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Women tricked by police spy demand answers

Ellen Coyne - The Times

A woman who was deceived into a relationship with an undercover British police officer has asked Enda Kenny to explain if the state knew he was spying on her while she was in Ireland.

“Lisa,” not her real name, is one of four women who wrote to the taoiseach after The Times uncovered a secret report, which revealed that Martin Callinan, the former garda commissioner, refused to deny that the force gave permission for undercover UK officers to work in Ireland.

Mr Callinan defended confidential arrangements between gardaí and British police that would allow undercover agents to spy in the Republic without the Irish government being informed. Mark Kennedy, a spy who gardaí knew was in Ireland on a number of occasions under his alias between 2004 and 2006, is one of several officers at the centre of a UK inquiry after it emerged that they had sexual relationships with the women they spied on.

Lisa, originally from Wales, told The Times that she met Mr Kennedy in Ireland and that they had a six-year relationship. She also said the couple went on holiday to Waterford around 2006.

“What surprises me is that the Irish authorities are not more concerned or that the Irish public is not more concerned that the British state had undercover operatives in Ireland? Surely that should be a really big scandal,” she said.

“This is a really serious issue. British police, who were being paid by the British state, are undercover in Ireland and we don’t know to what extent any of that was authorised.”

Lisa had been part of the Shell to Sea protests against the Corrib gas pipeline in the early 2000s when she met Mr Kennedy. “A lot of the time I spent with him wasn’t at a demonstration, or a meeting, or anything that would have been worthy of being spied on,” she said.

“A lot of it was domestic stuff that you would do with a partner, like going on holiday, meeting up and having a meal and staying overnight somewhere. It’s a really creepy feeling to think that he might have had a handler who was observing us from afar, or all those kinds of things.”

Mr Kennedy posed as an environmental activist and joined groups under the name Mark Stone, an alias he used from 2003 to 2010 while he was attached to the National Public Order Intelligence Unit. The Pitchford inquiry will examine the practices of Mr Kennedy and others in his unit after it emerged that officers had been having sexual relationships with women on whom they were spying.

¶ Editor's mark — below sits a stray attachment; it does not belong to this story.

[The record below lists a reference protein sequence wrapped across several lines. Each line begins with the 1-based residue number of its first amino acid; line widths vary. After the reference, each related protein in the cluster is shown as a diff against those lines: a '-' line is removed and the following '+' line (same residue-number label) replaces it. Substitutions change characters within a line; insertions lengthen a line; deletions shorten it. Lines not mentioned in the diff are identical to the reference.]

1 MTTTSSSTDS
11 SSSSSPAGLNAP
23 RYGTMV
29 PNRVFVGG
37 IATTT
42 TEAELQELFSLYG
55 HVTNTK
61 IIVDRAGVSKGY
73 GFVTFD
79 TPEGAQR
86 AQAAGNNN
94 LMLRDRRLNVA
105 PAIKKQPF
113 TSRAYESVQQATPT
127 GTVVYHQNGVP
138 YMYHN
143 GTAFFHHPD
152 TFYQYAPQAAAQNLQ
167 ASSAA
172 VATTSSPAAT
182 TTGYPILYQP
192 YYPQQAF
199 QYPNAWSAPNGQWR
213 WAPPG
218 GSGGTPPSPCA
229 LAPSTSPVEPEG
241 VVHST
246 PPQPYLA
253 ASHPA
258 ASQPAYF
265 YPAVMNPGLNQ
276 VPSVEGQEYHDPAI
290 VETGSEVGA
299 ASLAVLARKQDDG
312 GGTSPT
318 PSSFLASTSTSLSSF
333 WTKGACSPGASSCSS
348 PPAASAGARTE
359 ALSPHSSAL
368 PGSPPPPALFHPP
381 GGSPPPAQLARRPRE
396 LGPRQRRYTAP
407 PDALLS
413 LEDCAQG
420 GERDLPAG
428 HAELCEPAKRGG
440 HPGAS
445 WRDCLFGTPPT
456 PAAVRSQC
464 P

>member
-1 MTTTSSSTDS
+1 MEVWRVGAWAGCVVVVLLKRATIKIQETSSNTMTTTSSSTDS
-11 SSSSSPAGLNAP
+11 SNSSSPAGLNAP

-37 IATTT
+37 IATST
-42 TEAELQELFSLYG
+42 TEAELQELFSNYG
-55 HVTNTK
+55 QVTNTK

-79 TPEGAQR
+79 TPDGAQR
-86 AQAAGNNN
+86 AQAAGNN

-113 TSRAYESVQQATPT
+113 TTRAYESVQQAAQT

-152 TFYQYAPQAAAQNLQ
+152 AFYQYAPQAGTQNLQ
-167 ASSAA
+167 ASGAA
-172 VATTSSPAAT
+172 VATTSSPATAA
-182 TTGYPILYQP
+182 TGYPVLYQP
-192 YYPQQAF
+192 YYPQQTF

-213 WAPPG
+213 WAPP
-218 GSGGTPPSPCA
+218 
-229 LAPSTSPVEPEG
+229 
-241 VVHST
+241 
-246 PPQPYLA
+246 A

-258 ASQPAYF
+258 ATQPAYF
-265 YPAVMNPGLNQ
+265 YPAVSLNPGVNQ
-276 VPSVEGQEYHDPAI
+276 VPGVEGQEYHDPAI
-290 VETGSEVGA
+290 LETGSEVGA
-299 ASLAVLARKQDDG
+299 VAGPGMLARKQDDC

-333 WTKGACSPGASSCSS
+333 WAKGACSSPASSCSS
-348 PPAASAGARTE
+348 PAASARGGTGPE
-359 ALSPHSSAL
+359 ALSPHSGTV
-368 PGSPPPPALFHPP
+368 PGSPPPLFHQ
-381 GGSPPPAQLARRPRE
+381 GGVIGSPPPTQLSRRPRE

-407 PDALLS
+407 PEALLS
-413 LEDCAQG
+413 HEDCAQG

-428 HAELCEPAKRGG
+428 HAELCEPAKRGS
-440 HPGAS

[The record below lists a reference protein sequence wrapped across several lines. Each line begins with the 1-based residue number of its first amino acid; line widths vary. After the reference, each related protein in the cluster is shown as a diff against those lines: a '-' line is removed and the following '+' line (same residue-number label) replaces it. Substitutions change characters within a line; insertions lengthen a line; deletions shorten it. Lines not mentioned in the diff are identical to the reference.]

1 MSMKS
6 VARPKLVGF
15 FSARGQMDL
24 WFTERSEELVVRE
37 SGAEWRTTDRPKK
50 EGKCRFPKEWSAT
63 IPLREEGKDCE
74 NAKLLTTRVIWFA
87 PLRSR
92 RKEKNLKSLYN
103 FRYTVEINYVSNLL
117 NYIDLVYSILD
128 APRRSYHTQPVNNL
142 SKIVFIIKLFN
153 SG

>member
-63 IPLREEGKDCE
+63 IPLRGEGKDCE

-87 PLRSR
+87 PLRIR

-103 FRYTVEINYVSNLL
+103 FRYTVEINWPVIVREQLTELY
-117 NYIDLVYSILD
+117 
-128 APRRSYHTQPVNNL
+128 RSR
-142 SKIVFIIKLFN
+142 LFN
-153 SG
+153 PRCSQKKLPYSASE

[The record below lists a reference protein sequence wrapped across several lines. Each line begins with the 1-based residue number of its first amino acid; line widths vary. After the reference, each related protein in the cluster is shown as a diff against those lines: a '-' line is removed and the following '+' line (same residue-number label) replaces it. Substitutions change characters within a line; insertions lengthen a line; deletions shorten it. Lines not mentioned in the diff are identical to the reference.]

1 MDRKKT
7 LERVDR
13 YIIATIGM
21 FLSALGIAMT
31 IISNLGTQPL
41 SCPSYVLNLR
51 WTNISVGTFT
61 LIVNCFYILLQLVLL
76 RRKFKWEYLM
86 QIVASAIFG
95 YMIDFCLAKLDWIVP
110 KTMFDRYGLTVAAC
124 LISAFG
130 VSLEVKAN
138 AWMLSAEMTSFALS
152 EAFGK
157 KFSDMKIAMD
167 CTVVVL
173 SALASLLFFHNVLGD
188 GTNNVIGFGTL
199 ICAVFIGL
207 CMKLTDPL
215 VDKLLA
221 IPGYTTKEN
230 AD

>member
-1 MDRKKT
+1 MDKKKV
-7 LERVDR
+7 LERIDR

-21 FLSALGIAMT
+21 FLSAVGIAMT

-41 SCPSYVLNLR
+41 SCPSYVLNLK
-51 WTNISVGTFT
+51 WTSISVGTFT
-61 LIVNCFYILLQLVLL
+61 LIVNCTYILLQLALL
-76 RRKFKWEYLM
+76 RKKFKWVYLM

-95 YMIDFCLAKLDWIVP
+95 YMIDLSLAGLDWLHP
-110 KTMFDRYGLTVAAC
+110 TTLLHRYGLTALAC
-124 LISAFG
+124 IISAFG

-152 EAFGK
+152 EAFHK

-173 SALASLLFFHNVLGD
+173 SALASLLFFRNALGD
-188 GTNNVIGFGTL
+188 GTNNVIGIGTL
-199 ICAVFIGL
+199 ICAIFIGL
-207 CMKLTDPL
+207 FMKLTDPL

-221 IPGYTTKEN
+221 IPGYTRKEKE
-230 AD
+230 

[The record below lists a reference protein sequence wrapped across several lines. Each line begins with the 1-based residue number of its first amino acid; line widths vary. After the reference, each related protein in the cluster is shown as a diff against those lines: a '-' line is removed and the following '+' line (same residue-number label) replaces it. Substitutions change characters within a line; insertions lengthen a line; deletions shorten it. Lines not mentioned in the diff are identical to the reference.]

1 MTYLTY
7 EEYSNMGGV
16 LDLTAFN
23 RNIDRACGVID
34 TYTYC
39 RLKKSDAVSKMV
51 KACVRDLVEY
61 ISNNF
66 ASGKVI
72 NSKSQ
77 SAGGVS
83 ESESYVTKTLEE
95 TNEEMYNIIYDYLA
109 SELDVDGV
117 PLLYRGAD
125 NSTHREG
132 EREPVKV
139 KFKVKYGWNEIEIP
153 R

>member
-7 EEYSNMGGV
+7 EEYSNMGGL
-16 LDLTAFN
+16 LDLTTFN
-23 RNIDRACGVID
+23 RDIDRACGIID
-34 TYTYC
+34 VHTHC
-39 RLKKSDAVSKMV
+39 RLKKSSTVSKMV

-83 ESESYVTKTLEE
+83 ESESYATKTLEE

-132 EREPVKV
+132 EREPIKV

The inquiry will not scrutinise what agents may have done in other jurisdictions, including Ireland. The Irish government has not planned an inquiry into Mr Kennedy’s practices here and will not consider one until Pitchford is complete.

“That’s ridiculous, because Pitchford is specifically only at the things these officers did in England or Wales. There’s no reason for any other government to hang on, because it’s not going to tell them anything about Ireland,” Lisa said. “I feel like I’m at the beginning of a really long and arduous quest for justice. I don’t want to still be pushing on this in ten or 20 years time. From a mental health point of view, I would really like to move on from this, but the lack of answers means it’s impossible.”

The garda commissioner report on Mr Kennedy had been kept secret for six years on state security grounds. It was released after The Times referred the Department of Justice to the Information Commissioner for refusing to grant a freedom of information request. The report revealed that Mr Callinan was “aware” of suggestions that Mr Kennedy had been in the Republic with the consent of the gardaí. He did not deny that Mr Kennedy had been operating with the consent of the force but went on to tell ministers that the right of gardaí to enter into such arrangements was vital for national security interests.

He failed to state whether the national police force had a confidential arrangement with the Metropolitan Police allowing undercover British officers to work here.

In a letter to the taoiseach this week, Lisa and “Alison,” Helen Steel and Katie Wilson — three other women who also had relationships with Mr Kennedy and had been with him in Ireland — called for a full public investigation “detailing any offences they committed in Ireland, and the number of people affected”. “Secret files must be released and the cover names of the officers published so that the people affected can come forward, and the full extent of the abuses can be known,” they wrote.

The Department of the Taoiseach said it was a matter for the Department of Justice. Frances Fitzgerald’s department said that it was assured by the gardaí that Mr Kennedy never did anything illegal in Ireland.

Posted Date: 
27 April 2017